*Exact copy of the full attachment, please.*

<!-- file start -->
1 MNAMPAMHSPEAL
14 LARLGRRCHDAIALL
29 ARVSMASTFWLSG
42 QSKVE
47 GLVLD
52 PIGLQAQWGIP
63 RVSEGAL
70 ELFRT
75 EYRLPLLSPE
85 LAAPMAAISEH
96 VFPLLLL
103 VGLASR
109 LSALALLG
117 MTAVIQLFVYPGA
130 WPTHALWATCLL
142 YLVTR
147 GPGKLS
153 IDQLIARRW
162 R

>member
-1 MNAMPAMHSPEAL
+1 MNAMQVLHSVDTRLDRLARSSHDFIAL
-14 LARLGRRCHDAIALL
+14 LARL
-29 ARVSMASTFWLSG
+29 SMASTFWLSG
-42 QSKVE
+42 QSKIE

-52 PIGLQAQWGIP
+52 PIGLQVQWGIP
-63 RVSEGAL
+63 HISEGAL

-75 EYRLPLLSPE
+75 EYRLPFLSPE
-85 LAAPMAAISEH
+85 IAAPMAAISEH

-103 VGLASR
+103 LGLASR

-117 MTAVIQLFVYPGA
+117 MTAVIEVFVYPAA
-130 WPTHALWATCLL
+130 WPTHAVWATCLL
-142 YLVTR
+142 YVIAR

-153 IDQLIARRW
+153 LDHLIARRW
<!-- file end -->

1 MNAMPAMHSPEAL
14 LARLGRRCHDAIALL
29 ARVSMASTFWLSG
42 QSKVE
47 GLVLD
52 PIGLQAQWGIP
63 RVSEGAL
70 ELFRT
75 EYRLPLLSPE
85 LAAPMAAISEH
96 VFPLLLL
103 VGLASR
109 LSALALLG
117 MTAVIQLFVYPGA
130 WPTHALWATCLL
142 YLVTR
147 GPGKLS
153 IDQLIARRW
162 R

>member
-1 MNAMPAMHSPEAL
+1 MNAMQVLHSVDTRLDRLARSSHDFIAL
-14 LARLGRRCHDAIALL
+14 LARL
-29 ARVSMASTFWLSG
+29 SMASTFWLSG
-42 QSKVE
+42 QSKIE

-52 PIGLQAQWGIP
+52 PIGLQVQWGIP
-63 RVSEGAL
+63 HISEGAL

-75 EYRLPLLSPE
+75 EYRLPFLSPE
-85 LAAPMAAISEH
+85 IAAPMAAISEH

-103 VGLASR
+103 LGLASR

-117 MTAVIQLFVYPGA
+117 MTAVIEVFVYPAA
-130 WPTHALWATCLL
+130 WPTHAVWATCLL
-142 YLVTR
+142 YVIAR

-153 IDQLIARRW
+153 LDHLIARRW